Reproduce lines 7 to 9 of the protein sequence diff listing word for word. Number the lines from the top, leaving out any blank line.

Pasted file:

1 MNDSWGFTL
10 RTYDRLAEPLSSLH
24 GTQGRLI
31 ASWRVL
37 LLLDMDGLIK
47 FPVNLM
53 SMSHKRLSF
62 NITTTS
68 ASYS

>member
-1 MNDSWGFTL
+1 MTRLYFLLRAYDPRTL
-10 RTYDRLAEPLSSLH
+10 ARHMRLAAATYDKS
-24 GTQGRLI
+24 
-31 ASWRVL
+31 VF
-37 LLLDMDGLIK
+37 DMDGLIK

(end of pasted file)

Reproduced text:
53 SMSHKRLSF
62 NITTTS
68 ASYS